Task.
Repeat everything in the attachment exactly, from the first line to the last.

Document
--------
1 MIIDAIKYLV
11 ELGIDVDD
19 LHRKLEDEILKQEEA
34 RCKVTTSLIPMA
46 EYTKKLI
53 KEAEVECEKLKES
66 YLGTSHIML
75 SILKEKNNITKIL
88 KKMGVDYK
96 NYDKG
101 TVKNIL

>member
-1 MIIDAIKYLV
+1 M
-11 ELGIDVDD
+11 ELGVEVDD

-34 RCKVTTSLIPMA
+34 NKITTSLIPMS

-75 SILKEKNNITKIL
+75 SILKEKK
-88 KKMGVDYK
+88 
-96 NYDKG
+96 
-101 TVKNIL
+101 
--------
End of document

1 MIIDAIKYLV
11 ELGIDVDD
19 LHRKLEDEILKQEEA
34 RCKVTTSLIPMA
46 EYTKKLI
53 KEAEVECEKLKES
66 YLGTSHIML
75 SILKEKNNITKIL
88 KKMGVDYK
96 NYDKG
101 TVKNIL

>member
-1 MIIDAIKYLV
+1 M
-11 ELGIDVDD
+11 ELGVEVDD

-34 RCKVTTSLIPMA
+34 NKITTSLIPMS

-75 SILKEKNNITKIL
+75 SILKEKK
-88 KKMGVDYK
+88 
-96 NYDKG
+96 
-101 TVKNIL
+101 